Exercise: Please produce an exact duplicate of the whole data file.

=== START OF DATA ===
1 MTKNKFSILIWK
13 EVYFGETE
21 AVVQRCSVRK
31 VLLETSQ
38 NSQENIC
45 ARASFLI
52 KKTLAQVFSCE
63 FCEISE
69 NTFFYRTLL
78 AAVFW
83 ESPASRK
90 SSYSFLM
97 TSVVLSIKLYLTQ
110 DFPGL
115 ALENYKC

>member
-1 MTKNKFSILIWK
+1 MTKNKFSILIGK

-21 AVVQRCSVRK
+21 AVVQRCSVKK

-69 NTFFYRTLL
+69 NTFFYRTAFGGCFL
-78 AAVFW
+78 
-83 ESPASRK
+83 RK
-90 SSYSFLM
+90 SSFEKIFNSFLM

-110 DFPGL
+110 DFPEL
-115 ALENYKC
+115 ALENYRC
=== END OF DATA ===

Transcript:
1 MTKNKFSILIWK
13 EVYFGETE
21 AVVQRCSVRK
31 VLLETSQ
38 NSQENIC
45 ARASFLI
52 KKTLAQVFSCE
63 FCEISE
69 NTFFYRTLL
78 AAVFW
83 ESPASRK
90 SSYSFLM
97 TSVVLSIKLYLTQ
110 DFPGL
115 ALENYKC

>member
-1 MTKNKFSILIWK
+1 MTKNKFSILIGK

-21 AVVQRCSVRK
+21 AVVQRCSVKK

-69 NTFFYRTLL
+69 NTFFYRTAFGGCFL
-78 AAVFW
+78 
-83 ESPASRK
+83 RK
-90 SSYSFLM
+90 SSFEKIFNSFLM

-110 DFPGL
+110 DFPEL
-115 ALENYKC
+115 ALENYRC